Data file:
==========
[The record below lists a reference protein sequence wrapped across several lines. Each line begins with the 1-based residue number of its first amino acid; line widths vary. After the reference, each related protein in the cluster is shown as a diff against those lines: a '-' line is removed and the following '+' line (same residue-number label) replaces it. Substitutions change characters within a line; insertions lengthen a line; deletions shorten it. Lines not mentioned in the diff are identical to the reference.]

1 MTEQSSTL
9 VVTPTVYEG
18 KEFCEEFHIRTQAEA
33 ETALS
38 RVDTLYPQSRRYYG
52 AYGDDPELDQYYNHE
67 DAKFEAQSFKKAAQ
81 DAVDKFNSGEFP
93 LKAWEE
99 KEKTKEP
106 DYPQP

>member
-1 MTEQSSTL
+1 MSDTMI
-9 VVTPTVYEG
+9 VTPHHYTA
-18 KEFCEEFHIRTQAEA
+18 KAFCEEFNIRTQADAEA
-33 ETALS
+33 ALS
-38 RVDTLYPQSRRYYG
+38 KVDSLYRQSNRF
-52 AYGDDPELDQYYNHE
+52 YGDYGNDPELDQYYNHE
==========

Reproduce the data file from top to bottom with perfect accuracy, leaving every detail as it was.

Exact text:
[The record below lists a reference protein sequence wrapped across several lines. Each line begins with the 1-based residue number of its first amino acid; line widths vary. After the reference, each related protein in the cluster is shown as a diff against those lines: a '-' line is removed and the following '+' line (same residue-number label) replaces it. Substitutions change characters within a line; insertions lengthen a line; deletions shorten it. Lines not mentioned in the diff are identical to the reference.]

1 MTEQSSTL
9 VVTPTVYEG
18 KEFCEEFHIRTQAEA
33 ETALS
38 RVDTLYPQSRRYYG
52 AYGDDPELDQYYNHE
67 DAKFEAQSFKKAAQ
81 DAVDKFNSGEFP
93 LKAWEE
99 KEKTKEP
106 DYPQP

>member
-1 MTEQSSTL
+1 MSDTMI
-9 VVTPTVYEG
+9 VTPHHYTA
-18 KEFCEEFHIRTQAEA
+18 KAFCEEFNIRTQADAEA
-33 ETALS
+33 ALS
-38 RVDTLYPQSRRYYG
+38 KVDSLYRQSNRF
-52 AYGDDPELDQYYNHE
+52 YGDYGNDPELDQYYNHE